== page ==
People Are Talking About Our Voting System!

Last night I noticed we were getting some traffic by way of a Reddit post, so I went to check it out. Turns out it was a link to our friends over at The Point, who are running a user-generated pledge to create a de-facto Election Day National Holiday. Here’s how it works: if 100,000 agree to participate, then the de-facto holiday is on, and I guess they’ll all skip work. So far only 455 takers.

The post made it to the front page of Reddit last night and as of right now has 192 comments. Here’s a screen shot:


Below is a sampling of the comments from the thread:

Over here (Greece), elections take place on a Sunday and Monday is a national holiday, even though you usually vote in your city of residence.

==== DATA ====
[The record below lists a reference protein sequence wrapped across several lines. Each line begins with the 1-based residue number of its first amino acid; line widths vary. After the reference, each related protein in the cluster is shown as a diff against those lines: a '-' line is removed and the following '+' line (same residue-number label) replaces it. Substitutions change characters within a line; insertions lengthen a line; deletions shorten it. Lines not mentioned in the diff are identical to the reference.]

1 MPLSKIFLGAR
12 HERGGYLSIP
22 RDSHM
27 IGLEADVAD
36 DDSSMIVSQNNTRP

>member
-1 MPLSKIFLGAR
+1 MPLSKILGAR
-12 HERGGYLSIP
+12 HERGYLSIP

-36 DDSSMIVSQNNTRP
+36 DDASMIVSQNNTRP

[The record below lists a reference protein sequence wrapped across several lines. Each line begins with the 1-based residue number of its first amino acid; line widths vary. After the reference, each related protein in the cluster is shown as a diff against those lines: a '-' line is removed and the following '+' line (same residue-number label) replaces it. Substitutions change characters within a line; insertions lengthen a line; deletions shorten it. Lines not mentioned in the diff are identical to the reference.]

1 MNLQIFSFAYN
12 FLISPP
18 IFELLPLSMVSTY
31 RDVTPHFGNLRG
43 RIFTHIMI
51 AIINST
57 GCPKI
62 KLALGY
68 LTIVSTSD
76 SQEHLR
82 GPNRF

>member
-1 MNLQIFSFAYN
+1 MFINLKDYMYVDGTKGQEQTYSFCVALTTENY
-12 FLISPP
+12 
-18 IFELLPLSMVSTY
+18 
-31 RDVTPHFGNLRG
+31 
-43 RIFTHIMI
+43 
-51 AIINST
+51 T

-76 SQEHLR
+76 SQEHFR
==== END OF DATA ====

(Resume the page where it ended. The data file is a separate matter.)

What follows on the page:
And in Greece it’s a crime to not vote on election day. Too many people lost their lives liberating Greece from oppression to be slapped in the face by some [bleep!] who has better things to do than vote. it’s a disgrace to people who die to liberate you to not take a moment to vote.

I don’t get most of the federal holidays off now, so adding a federal holiday for the election won’t affect me at all. It’s a nice idea in concept, but those who are most likely to miss the election because of work wouldn’t necessarily get the day off work just because it is a holiday.

Most states already have laws on the books mandating paid time off on election day. With the polls opened 7am until 7pm in most places, most people working a standard 8 hr shift can get to the polls without issue. Additionally, one can pre-vote or submit an absentee ballot to ensure that their vote is counted.